A few weeks ago, I pulled out my food dehydrator from the back of my closet, dusted it off, and started making some raw food dishes.
In case you’re wondering what a dehydrator is, it’s a piece of equipment that “cooks” your food at a very low temperature in order to preserve its nutrients. You can make all sorts of amazing things: crackers made from chickpeas, tortillas made out of fresh corn and yellow peppers, and chocolate macarons with cocoa powder and coconut oil, to name a few.
A few years ago, I got super engaged in the raw food lifestyle. It’s a form of veganism in which none of the food is cooked. It sounds extreme, but the reality is that I found it fascinating that you could make so many traditional dishes with nothing but raw food, and I thoroughly enjoyed the creativity in doing it.
But recently, thanks to COVID, I’ve been in a major food rut (I’m sure you can relate). So I cleaned out my fridge, dug out my raw food cookbooks, bought some additional equipment, and got re-inspired in the kitchen.
Being inspired in your kitchen and thinking of cooking in a creative way isn’t something most of us do. And it’s especially true if you’ve spent years of your life trying to lose weight, dieting and failing over and over again.
If this sounds like you, you’ve likely developed a fearful and resistant relationship with food – which is one of the main reasons you haven’t been able to lose weight. As I always say, how you eat, rather than what you eat, is what needs to be fixed.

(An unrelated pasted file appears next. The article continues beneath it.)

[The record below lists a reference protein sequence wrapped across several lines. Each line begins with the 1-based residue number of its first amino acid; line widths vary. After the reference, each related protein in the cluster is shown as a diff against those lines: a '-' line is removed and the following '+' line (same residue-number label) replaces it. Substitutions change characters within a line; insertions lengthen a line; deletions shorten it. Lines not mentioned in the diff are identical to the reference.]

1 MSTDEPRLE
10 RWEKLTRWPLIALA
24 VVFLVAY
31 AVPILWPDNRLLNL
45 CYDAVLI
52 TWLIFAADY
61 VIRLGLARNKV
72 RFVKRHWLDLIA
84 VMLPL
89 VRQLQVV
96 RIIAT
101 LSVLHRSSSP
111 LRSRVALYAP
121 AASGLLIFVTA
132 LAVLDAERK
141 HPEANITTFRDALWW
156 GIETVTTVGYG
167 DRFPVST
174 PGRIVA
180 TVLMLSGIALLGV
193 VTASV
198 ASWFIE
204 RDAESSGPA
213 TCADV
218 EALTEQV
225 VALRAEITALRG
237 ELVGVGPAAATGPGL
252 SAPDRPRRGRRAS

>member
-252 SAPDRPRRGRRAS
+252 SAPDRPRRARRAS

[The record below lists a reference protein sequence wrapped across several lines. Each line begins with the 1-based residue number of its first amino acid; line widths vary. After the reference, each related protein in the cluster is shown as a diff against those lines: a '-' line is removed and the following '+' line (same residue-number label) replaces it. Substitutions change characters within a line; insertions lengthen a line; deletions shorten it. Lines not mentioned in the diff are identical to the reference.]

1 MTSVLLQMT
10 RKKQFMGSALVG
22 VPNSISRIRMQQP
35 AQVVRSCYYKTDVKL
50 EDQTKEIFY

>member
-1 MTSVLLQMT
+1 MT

If you have this kind of distorted relationship with food, you’re going to view cooking as a chore – which means you’re going to take the path of least resistance when doing it (if you do it at all).
Seeing cooking as something you “have” to do and dread doing means you’re going to make the easiest meal possible – one with the fewest ingredients and the least amount of prep time. All of which means that you’re going to grab whatever’s in front of you.
Cooking is essential if you want to improve your diet and eat healthier. When you cook, you not only naturally get more variety, but by being hands-on with your food, you improve your relationship with it.
But if you’d rather call Door Dash than cook dinner, how do you motivate yourself to do it?
The easiest way is to think of cooking as creating. It sounds silly, but if you look at your meal as a piece of art you’re creating, the whole process transforms – instead of being a pain, it becomes fun and inspiring.
I used to hate cooking – or so I thought. I had never really tried it, and I’d convinced myself that I didn’t know how. So I ate Lean Cuisines as if they were going out of style, and my sole foray into making a meal was boiling pasta and putting microwaved broccoli on top.
But once I started cooking, I began to see it differently. The more I did it, the more I liked it. And the more I did it, the more adventurous I became.
I began to enjoy cooking, creating beautiful dishes for my family instead of laboring over the meal I had to put on the table for dinner. Fast forward 15 years, and I was dehydrating strips of zucchini and soaking cashews to make raw lasagna. (I swear, it’s fun!)
Here are some tips to start looking at cooking as an art instead of a chore: